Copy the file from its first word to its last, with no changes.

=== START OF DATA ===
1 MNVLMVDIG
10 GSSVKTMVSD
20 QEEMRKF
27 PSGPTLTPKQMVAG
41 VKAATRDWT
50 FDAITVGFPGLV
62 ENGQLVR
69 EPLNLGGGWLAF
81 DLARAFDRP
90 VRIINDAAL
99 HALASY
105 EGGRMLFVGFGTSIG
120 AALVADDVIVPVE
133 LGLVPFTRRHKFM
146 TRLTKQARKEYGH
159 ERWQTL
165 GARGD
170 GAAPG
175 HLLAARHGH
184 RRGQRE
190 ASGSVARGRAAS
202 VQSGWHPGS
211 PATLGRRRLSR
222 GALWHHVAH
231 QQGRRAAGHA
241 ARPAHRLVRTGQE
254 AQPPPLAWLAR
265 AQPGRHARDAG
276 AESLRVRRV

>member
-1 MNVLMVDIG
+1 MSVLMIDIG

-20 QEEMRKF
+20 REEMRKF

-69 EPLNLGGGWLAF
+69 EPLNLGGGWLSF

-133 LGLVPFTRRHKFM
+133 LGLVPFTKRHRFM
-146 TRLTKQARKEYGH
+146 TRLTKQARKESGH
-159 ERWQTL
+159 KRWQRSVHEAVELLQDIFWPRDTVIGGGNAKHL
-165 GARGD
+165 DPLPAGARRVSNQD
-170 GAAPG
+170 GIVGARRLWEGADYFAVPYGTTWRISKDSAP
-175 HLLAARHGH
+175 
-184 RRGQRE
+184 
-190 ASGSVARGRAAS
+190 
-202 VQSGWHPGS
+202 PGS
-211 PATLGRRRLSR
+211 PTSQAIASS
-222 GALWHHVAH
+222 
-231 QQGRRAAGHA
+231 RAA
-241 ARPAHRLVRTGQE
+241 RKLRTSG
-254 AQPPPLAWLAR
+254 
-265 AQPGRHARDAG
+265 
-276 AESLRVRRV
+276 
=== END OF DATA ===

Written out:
1 MNVLMVDIG
10 GSSVKTMVSD
20 QEEMRKF
27 PSGPTLTPKQMVAG
41 VKAATRDWT
50 FDAITVGFPGLV
62 ENGQLVR
69 EPLNLGGGWLAF
81 DLARAFDRP
90 VRIINDAAL
99 HALASY
105 EGGRMLFVGFGTSIG
120 AALVADDVIVPVE
133 LGLVPFTRRHKFM
146 TRLTKQARKEYGH
159 ERWQTL
165 GARGD
170 GAAPG
175 HLLAARHGH
184 RRGQRE
190 ASGSVARGRAAS
202 VQSGWHPGS
211 PATLGRRRLSR
222 GALWHHVAH
231 QQGRRAAGHA
241 ARPAHRLVRTGQE
254 AQPPPLAWLAR
265 AQPGRHARDAG
276 AESLRVRRV

>member
-1 MNVLMVDIG
+1 MSVLMIDIG

-20 QEEMRKF
+20 REEMRKF

-69 EPLNLGGGWLAF
+69 EPLNLGGGWLSF

-133 LGLVPFTRRHKFM
+133 LGLVPFTKRHRFM
-146 TRLTKQARKEYGH
+146 TRLTKQARKESGH
-159 ERWQTL
+159 KRWQRSVHEAVELLQDIFWPRDTVIGGGNAKHL
-165 GARGD
+165 DPLPAGARRVSNQD
-170 GAAPG
+170 GIVGARRLWEGADYFAVPYGTTWRISKDSAP
-175 HLLAARHGH
+175 
-184 RRGQRE
+184 
-190 ASGSVARGRAAS
+190 
-202 VQSGWHPGS
+202 PGS
-211 PATLGRRRLSR
+211 PTSQAIASS
-222 GALWHHVAH
+222 
-231 QQGRRAAGHA
+231 RAA
-241 ARPAHRLVRTGQE
+241 RKLRTSG
-254 AQPPPLAWLAR
+254 
-265 AQPGRHARDAG
+265 
-276 AESLRVRRV
+276 